## Python code to produce C++14 hex integer literal with ticks

0

tl;dr? See bottom for The Competition

## Integer literals

While programming, the 64-bit hexadecimal literal 0x123456789abcdefL is difficult to gauge the size of. I find myself mentally grouping digits from the right by fours to see that it's 15 digits' worth.

Python PEP 515 allows you to express the above literal, inside code, as 0x123_4567_89ab_cdefL. If you prefer binary, then it's even more invaluable: 0b1_0010_0011_0100_0101_0110_0111_1000_1001_1010_1011_1100_1101_1110_1111L

## String representations

Python can also convert an integer into strings with spacing characters, as follows:

'{:#_b}'.format(81985529216486895L)
'{:#_x}'.format(81985529216486895L)
'{:,}'.format(81985529216486895L)


The first two produce what's shown above (although without the L suffix), while the last will produce

"81,985,529,216,486,895"


Although with PEP 515, they would be better expressed as:

'{:#_b}'.format(81_985_529_216_486_895L)
'{:#_x}'.format(81_985_529_216_486_895L)
'{:,}'.format(81_985_529_216_486_895L)


Note, though, the following:

• '_' is only legal for binary and hexadecimal strings - and Python will insert them every four characters (from the right);
• ',' is only legal for decimal strings - and Python will insert them every three characters (from the right);
• No other separator characters are allowed.

## Enough with the Python syntax lesson; on to C++!

C++14 also allows separators inside an integer literal to allow grouping, much like the above. Only (of course) it's a different character: the tick (single quote '). So the above literals would be:

0b1'0010'0011'0100'0101'0110'0111'1000'1001'1010'1011'1100'1101'1110'1111uL
0x123'4567'89ab'cdefuL
81'985'529'216'486'895uL


Python is often used to machine-generate C/C++ code, because it's so easy to do! But there's no native Python way to generate these new 'tick'-based identifiers - .format() can only use _. So, here's some code that I wrote to do it:

# Hex function with tick marks
def HexTicks(num) :
# Convert to hex (without leading 0x - yet)
s = '{:x}'.format(num)
# Insert tick marks
for i in range(len(s)-4, 0, -4) :
s = s[:i] + "'" + s[i:]
# Return the result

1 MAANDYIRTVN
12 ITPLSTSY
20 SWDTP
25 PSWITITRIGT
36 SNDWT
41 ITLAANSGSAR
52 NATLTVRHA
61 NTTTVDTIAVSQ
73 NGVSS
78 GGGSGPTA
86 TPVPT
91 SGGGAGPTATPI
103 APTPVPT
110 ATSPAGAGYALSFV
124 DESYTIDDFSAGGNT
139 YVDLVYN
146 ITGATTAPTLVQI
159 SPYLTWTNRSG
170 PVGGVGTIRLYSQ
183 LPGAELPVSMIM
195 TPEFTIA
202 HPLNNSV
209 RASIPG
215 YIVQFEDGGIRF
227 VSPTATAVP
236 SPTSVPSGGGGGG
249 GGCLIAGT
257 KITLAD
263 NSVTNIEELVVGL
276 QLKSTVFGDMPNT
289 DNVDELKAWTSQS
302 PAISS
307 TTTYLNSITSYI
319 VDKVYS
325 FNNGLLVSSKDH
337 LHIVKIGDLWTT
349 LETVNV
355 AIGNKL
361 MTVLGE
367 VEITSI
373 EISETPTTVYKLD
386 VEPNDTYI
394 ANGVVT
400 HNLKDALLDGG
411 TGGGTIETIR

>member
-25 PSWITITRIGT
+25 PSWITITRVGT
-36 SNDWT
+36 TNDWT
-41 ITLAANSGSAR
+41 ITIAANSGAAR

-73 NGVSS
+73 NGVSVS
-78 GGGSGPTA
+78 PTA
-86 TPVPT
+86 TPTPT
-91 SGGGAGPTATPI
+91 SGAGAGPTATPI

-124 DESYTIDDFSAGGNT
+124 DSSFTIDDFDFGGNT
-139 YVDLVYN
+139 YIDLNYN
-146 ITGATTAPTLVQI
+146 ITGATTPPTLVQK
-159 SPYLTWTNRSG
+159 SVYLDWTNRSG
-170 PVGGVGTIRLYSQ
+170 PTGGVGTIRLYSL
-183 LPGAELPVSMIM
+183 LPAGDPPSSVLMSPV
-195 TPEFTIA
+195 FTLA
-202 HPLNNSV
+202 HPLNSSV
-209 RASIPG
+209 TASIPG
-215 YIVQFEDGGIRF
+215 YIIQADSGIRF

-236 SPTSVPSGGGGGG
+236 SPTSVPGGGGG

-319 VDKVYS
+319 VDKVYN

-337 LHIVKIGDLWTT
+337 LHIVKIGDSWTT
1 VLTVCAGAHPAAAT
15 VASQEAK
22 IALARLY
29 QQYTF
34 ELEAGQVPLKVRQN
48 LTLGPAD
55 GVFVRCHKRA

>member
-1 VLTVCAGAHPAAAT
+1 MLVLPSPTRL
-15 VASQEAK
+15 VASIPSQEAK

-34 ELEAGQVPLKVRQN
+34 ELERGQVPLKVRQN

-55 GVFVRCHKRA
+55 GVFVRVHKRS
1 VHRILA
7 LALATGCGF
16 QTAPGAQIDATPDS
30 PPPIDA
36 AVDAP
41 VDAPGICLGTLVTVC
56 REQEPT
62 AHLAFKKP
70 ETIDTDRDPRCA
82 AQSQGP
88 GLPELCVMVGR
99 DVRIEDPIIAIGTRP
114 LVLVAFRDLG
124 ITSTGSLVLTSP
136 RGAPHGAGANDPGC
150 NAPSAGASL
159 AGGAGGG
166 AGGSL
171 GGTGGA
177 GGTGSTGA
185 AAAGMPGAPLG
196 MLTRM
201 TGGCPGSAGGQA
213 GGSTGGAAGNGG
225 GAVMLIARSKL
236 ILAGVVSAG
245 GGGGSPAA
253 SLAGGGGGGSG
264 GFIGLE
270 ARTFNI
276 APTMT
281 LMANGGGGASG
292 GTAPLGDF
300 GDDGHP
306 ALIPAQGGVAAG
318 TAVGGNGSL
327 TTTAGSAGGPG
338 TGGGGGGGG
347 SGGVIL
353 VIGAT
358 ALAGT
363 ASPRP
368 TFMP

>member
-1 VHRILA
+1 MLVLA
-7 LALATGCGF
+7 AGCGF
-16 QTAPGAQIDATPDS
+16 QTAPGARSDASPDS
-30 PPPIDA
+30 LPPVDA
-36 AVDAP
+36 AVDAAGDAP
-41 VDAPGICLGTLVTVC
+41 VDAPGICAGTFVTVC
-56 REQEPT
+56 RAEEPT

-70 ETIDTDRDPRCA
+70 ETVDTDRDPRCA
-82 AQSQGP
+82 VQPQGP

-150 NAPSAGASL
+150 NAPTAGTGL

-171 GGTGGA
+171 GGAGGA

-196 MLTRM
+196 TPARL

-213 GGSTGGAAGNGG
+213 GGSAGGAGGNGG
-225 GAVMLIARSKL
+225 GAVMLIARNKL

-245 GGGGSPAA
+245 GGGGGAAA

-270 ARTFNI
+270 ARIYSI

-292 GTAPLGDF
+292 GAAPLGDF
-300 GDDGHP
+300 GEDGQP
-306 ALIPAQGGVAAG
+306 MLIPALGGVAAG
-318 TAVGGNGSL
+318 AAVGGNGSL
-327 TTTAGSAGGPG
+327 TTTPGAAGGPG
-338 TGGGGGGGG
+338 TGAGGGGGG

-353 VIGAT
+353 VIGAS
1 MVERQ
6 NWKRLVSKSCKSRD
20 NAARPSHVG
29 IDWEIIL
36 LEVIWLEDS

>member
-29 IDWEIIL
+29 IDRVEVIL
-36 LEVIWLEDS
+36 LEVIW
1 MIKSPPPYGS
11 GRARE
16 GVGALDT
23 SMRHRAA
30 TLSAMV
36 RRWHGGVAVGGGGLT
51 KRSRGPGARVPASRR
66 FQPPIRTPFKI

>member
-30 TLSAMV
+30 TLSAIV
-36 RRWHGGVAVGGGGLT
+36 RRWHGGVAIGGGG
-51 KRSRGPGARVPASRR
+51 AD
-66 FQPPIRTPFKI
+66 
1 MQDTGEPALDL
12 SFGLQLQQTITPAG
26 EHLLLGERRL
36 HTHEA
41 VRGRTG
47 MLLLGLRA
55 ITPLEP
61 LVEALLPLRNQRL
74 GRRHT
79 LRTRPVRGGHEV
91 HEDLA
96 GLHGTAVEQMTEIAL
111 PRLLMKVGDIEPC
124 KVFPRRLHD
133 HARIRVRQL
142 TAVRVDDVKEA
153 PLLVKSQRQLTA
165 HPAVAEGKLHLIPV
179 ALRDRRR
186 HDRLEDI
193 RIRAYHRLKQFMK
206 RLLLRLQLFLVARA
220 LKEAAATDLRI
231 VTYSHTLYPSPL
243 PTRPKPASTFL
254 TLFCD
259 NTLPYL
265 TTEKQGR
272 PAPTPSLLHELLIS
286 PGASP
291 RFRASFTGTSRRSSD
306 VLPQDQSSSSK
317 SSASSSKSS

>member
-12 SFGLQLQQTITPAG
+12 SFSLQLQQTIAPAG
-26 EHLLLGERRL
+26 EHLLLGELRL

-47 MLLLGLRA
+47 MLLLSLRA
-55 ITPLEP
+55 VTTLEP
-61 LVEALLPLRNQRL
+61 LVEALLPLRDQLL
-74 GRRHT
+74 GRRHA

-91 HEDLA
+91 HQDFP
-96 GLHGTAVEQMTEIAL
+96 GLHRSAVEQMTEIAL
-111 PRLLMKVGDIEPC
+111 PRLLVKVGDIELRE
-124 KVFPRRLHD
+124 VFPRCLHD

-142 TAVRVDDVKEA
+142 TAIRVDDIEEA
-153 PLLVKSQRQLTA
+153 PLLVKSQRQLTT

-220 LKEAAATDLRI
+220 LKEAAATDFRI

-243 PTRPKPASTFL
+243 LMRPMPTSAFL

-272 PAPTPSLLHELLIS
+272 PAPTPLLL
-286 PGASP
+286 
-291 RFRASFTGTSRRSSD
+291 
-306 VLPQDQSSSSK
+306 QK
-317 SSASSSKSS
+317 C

return "0x" + s + "uLL"


## The Competition

Sorry @ASCII-only !

Write a Python 2.7.3 expression or lambda, smaller than the above function (not including whitespace or comments), that:

1. Takes any non-negative integer;
2. Produces the correct hexadecimal string for that integer;
3. With a leading 0x and trailing uLL;
4. No leading zeroes as part of the hex number;
5. With tick marks (') every four digits, counting backwards from the right;
6. No tick mark straight after the 0x.

### ILLEGAL

0x0uLL       # If integer was anything other than zero (2.)
12'3456      # No 0x or uLL (3.)
0x12'345uLL  # Not grouped by four (5.)
0x'1234uLL   # Tick mark before hex number (6.)


### Bonuses

A. Can be easily modified to produce capital hex letters - but not the 0x or uLL parts;

Note that .format() allows '{:_X}' to capitalise the hex characters - but '{:#_X}' will capitalise the 0X too

B. An extra digits parameter that will add leading zeros to that number of digits (not resultant characters; just hex digits) - unless it's already got that many.

For example: HexTick(0x1234,6) would produce "0x00'1234uLL"

5I'd advise against restricting the language here, and imposing a maximum size limit for that matter. Also, bonuses are very, very frowned because there is no objective best way to score them - in fact, in your case they provide no bonus and therefore will never be done in a seriously competing answer. – ASCII-only – 2019-02-20T04:56:24.257

1Also, if you do stick with this, please specify Python version... – ASCII-only – 2019-02-20T04:57:53.153

What are the bonuses worth? Please give them a value. – Rɪᴋᴇʀ – 2019-02-20T04:59:52.890

5

Hi and welcome to PPCG! You seem to have put a lot of effort into understanding the quality and precision we demand from challenge writers, and for that I'd like to say thank you. However, this challenge is rather out of "culture" for this site. There are quite a few points of contention that I think the community will have, so I'd like to direct you to the sandbox where you could receive feedback before posting to the main site. Good luck :)

– FryAmTheEggman – 2019-02-20T05:01:50.580

239 bytes :P – ASCII-only – 2019-02-20T05:03:51.863

both bonuses, 55 – ASCII-only – 2019-02-20T05:15:20.423

@ASCII-only I really liked the (d*5-1)//4 - that's using your math! But D'oh! I fully intended on specifying Python version - and it slipped my mind while I was dreaming up potential loopholes. (Simply "0x0uLL" would have passed two minutes before I hit "Submit"!) – John Burger – 2019-02-20T05:33:56.840

Oops, deleted my comment when you were writing a reply :/ – ASCII-only – 2019-02-20T05:37:05.283

wip, 73 – ASCII-only – 2019-02-20T05:46:35.450

2@ASCII-only Why not post as answers? – tsh – 2019-02-20T07:57:47.703

@tsh The first two are in the wrong language, the third is WIP :P – ASCII-only – 2019-02-20T13:07:14.200

1Why is it limited to Python? Can you change the requirement so that we can provide answers in other languages? – Olivier Grégoire – 2019-02-20T13:27:30.773

2

# Python 2, 68 65 bytes

-3 bytes for both thanks to tsh

lambda n:"0x"+re.sub("(?!^)(?=(....)+u)","'","%xuLL"%n)
import re


Try it online!

### Eligible for both bonuses, 76 73 bytes

lambda x,d:"0x"+re.sub("(?!^)(?=(....)+u)","'","%%0%dxuLL"%d%x)
import re


Try it online!

1Use import re and re.sub would save bytes. – tsh – 2019-02-21T02:47:30.333

1Alternative for the same cost: lambda n:re.sub("(?<!x)(?=([^x]{4})+u)","'","%#xuLL"%n) – Peter Taylor – 2019-02-21T11:28:08.250